This experiment is based on matsys pseudo-code, which is not completely self explained. Nevertheless I found the way to fill the gaps crating a mixture between the 2 algorithms. Circle Packing has different applications, The pseudo code and algorithm showed below is focused in Unequal circles (random radius).
According to Wikipedia:
There are also a range of problems which permit the sizes of the circles to be non-uniform. One such extension is to find the maximum possible density of a system with two specific sizes of circle (a binary system). Only nine particular radius ratios permit compact packing, which is when every pair of circles in contact is in mutual contact with two other circles (when line segments are drawn from contacting circle-center to circle-center, they triangulate the surface). For seven of these radius ratios a compact packing is known that achieves the maximum possible packing fraction (above that of uniformly-sized discs) for mixtures of discs with that radius ratio. All nine have ratio-specific packings denser than the uniform triangular packing, as do some radius ratios without compact packings.
It is also known that if the radius ratio is above 0.742, a binary mixture cannot pack better than uniformly-sized discs. Upper bounds for the density that can be obtained in such binary packings at smaller ratios have also been obtained.
CIRCLE PACKING ALGORITHM
- Input: Maximum radius, boundary, iterations (not necessary the number of circles).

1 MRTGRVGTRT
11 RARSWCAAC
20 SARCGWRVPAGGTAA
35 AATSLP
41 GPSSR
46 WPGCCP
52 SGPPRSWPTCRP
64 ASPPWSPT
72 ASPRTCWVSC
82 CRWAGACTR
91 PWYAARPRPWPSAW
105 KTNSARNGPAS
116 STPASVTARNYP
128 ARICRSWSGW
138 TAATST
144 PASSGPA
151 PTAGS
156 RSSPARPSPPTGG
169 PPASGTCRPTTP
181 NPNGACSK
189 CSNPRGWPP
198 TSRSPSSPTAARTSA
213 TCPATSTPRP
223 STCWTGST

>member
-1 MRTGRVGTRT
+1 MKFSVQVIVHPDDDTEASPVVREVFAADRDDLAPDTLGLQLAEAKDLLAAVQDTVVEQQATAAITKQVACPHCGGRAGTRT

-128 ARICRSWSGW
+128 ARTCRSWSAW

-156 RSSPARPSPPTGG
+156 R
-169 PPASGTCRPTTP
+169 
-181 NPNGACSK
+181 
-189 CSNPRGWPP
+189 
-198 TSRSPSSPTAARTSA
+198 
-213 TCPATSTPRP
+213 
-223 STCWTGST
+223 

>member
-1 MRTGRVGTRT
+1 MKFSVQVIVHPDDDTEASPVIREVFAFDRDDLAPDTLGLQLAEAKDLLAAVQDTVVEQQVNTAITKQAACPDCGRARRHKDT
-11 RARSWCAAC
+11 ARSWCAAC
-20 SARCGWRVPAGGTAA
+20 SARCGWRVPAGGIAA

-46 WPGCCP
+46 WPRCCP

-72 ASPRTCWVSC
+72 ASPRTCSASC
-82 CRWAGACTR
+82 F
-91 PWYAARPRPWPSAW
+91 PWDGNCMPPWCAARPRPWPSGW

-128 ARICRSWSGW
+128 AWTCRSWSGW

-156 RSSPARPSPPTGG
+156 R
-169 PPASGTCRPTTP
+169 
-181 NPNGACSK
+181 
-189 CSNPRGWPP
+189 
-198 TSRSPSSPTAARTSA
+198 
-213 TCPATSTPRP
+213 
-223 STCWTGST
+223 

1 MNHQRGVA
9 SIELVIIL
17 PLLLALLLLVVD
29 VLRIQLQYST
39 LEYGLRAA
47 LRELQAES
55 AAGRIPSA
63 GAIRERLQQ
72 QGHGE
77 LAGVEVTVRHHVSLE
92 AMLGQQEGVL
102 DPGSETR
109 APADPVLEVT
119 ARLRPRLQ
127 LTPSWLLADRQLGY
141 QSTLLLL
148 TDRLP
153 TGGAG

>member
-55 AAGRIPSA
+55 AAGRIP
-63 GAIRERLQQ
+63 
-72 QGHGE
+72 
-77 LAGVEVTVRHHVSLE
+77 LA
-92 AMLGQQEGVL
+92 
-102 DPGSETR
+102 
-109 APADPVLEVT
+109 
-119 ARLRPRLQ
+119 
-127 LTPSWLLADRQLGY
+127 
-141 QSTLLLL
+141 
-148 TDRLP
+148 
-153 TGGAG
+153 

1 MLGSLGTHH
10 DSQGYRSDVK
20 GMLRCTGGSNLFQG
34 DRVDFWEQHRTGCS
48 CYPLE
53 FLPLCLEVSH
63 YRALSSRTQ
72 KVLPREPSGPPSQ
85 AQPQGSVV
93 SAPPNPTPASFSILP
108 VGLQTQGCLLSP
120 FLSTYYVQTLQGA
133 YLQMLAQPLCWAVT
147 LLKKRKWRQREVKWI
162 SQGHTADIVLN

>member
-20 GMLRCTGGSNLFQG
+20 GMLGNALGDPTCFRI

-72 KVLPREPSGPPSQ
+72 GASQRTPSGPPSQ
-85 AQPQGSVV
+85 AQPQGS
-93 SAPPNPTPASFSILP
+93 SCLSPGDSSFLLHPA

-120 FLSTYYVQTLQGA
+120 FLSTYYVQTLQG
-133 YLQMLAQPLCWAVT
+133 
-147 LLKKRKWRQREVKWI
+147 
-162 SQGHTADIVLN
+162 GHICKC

- Add in a random position, a circle with the maximum radius. Which is the maximum space that the circle can fill up.
- Add a Random Point.
- Test if the random Point is inside of the circle created. Else, delete the point and add another random point until the point is outside.
- Add line from the point to the center of the circle. If the distance is greater than the maximum radius add a circle at that point with the maximum radius. If the distance is less than the maximum radius, add a circle with the measured distance.
- Add another point and test if this point is within the other circles.
- Add a line to every center circle to find the closest circle.
- Repeat from step 5 until the number of iterations is reached.
Option Explicit 'Script written by Carlos de la Barrera 'Script copyrighted by Carlos de la Barrera Call Main() Sub Main() Dim Pt, R Pt = Array(rnd * 100, rnd * 100, 0) R = FuncCir(Pt, 10) Call Pack(R) End Sub Function Pack(R) Dim Pt, i, count count = Rhino.GetInteger(" number of circles ", 50, 2, 1000) If IsNull (count) Then Exit Function Dim ArrData() For i = 0 To count ReDim Preserve ArrData(i) ArrData(i) = R Pt = Array(Rnd * 100, rnd * 100, 0) Dim j Dim t: t = 0 For j = 0 To UBound(ArrData) If Rhino.IsPointOnSurface(ArrData(j)(1)(0), Pt)Then Call Rhino.print ("point in surface") t = t + 1 End If Next If (t = 0) Then ReDim ArrLine(UBound(ArrData)) Dim k, line For K = 0 To UBound(ArrData) line = Rhino.AddLine(Pt, Rhino.CircleCenterPoint(ArrData(k)(0))) ArrLine(k) = Line Next Dim d, d2, l d = funcDist(Pt, ArrData(0)(0), ArrLine(0)) For l = 0 To UBound(ArrLine) d2 = funcDist(Pt, ArrData(l)(0), ArrLine(l)) If d < d2 Then 'Call Rhino.Print ("nothing") Else d = d2 End If Next R = FuncCir(Pt, d) Call Rhino.DeleteObjects (ArrLine) End If Next End Function Function FuncCir(p, D) If D >= 10 Then D = 10 End If Dim plane Dim R(1) plane = Rhino.PlaneFromFrame(p, Array(1.0,0.0,0.0), Array(0.0,1.0,0.0)) R(0) = Rhino.AddCircle(plane, D) R(1) = Rhino.AddPlanarSrf(Array(R(0))) FuncCir = R End Function Function funcDist(Pt, circleP, Line) Dim Ap, j, d Ap = Rhino.CurveCurveIntersection (circleP, Line) For j = 0 To UBound(Ap) d = Rhino.Distance(Pt, Ap(j, 1)) Next funcDist = d End Function
Test with bigger radius, 10,000 iterations and the max radius is 500
The number of iterations is 4,000, which is approximate the number of circles included in the packing. Max radius is 100
It's not difficult to implement spheres instead circles in the algorithm
The process runs very similar way
Close up to the sphere packing